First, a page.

What was your initial reaction to the recent legalization of adult-use cannabis in the state of New York?

Dianne Morales: This is really just the tip of the iceberg and really the bare minimum steps in terms of the beginnings of reparations for the Black and brown community. It’s nice that cannabis is now legal for everybody because we know that for a long time people weren’t being criminalized the way the Black and brown communities were. I would like to see everybody’s records expunged. But even more importantly than that, I think from an equity perspective that we need to map out how folks will profit from this. As we start to commercialize it, this is an issue that needs to center and prioritize the needs of the communities that have been harmed the most. There needs to be a real emphasis on how investing looks, how resources and ownership among those that we have criminalized are developed, and on how training and mentoring can positively impact them.

It’s an exciting opportunity to think about what would happen if we actually create in terms of paying it back. Paying it back by paying it forward. In other states where [cannabis] has become legalized, it’s quite an expensive proposition to set up a business. We know who has been profiting from that already, so the irony is not lost upon me that the inequities continue in many ways—even in places where it’s been legalized. I’m in support of doing things differently here in New York.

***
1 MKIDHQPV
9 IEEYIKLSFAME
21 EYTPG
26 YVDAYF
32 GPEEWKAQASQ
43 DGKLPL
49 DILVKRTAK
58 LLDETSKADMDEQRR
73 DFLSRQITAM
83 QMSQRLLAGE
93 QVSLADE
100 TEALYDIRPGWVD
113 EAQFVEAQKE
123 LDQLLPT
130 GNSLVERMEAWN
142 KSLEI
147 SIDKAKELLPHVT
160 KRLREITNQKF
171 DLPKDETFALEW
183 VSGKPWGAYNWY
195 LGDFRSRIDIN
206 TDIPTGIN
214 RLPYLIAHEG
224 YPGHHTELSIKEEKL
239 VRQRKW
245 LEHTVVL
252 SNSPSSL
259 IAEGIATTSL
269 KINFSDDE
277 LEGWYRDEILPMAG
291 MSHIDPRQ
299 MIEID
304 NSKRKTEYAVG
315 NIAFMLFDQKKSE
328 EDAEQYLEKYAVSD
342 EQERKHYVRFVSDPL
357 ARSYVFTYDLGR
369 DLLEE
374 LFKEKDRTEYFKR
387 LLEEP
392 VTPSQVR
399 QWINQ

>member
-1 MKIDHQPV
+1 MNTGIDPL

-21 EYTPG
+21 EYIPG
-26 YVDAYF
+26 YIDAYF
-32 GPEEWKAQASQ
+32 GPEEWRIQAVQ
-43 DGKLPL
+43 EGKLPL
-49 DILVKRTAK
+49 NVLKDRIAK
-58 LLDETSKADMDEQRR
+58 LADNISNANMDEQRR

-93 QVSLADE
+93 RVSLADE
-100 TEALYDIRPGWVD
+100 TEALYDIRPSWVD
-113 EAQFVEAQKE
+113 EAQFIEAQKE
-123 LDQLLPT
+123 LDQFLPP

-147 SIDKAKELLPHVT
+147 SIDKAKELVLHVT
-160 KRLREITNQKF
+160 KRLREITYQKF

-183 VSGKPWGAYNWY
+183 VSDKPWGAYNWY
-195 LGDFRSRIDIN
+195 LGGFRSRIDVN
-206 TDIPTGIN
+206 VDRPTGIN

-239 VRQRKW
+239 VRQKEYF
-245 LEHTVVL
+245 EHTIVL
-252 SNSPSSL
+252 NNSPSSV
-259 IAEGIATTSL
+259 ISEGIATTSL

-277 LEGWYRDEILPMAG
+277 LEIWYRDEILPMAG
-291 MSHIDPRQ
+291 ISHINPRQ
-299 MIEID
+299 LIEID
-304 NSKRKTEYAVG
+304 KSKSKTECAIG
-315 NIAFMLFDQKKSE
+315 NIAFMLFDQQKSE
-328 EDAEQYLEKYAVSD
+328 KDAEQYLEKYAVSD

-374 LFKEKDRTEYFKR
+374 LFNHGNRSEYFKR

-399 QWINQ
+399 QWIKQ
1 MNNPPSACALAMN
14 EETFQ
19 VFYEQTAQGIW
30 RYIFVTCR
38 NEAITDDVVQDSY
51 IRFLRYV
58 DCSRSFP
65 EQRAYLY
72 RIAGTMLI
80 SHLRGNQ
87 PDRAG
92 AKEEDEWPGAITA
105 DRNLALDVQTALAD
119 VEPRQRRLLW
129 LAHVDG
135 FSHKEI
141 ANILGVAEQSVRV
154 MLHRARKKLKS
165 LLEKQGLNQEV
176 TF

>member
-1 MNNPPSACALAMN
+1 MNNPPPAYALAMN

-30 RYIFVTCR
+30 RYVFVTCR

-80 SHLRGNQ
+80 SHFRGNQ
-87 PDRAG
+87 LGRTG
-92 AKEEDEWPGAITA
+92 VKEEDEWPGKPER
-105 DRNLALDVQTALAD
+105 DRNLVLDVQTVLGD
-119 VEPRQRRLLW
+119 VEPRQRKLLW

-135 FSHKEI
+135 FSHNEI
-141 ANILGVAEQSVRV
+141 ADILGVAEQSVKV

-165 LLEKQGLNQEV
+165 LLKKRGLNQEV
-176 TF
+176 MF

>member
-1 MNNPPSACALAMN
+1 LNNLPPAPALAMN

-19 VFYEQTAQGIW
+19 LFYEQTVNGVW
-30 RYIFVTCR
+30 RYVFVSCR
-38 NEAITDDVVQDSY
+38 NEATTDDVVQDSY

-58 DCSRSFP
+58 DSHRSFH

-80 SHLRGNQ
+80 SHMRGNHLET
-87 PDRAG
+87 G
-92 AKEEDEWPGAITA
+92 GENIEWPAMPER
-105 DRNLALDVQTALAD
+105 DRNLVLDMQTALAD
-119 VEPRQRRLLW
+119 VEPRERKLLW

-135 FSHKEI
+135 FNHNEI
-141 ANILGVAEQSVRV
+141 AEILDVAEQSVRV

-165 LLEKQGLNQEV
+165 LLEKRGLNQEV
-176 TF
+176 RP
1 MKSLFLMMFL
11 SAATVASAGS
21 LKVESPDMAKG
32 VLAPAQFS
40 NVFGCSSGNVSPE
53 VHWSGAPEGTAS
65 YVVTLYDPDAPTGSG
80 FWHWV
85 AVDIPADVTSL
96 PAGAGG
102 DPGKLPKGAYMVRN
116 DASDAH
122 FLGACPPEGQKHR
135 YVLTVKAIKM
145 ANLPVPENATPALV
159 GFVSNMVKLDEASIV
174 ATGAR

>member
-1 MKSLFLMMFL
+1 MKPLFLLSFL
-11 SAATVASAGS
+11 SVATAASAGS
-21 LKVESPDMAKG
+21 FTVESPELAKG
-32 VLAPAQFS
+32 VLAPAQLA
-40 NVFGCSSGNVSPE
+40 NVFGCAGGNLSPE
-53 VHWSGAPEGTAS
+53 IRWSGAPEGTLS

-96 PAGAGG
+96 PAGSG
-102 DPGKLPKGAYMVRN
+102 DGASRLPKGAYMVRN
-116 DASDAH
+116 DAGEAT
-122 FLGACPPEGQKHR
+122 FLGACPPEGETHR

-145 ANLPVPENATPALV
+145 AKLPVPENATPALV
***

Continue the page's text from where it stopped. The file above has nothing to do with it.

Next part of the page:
What would it mean to you to become the first Afro-Latina mayor of New York City?

Dianne Morales: I said this to my team when we qualified for the public matching fund,‘We’ve already won.’ I jumped into this race over a year ago [and] people were quick to dismiss [us and] deny a race. In my perspective, they did everything they could to diminish my existence in this space. So the fact that not only have we made it this far but, in doing so, [we] have overcome barrier after barrier and obstacle after obstacle. That, in and of itself, is an act of resistance. And to me, an act of joy, because we’re existing in a space that was not meant for us, not welcoming to us, and did everything that it could to expel us.

My candidacy and campaign are bigger than me. It’s about us. I’m humbled and inspired by the movement that has come together to make it possible for us to get this far. That has only reinforced the idea that [this] is not about me. People see themselves reflected in the message of this campaign. They see themselves, they hear themselves. That’s what this is all about—and it’s a powerful thing to witness. It’s awesome and I feel really lucky to be a part of it. 

Dianne Morales is the first Afro-Boricua candidate for New York City mayor. Visit Dianne.nyc for more information about her campaign.

Kevin L. Clark is an editor and screenwriter who covers the intersection of music, pop culture and social justice. Follow him @KevitoClark.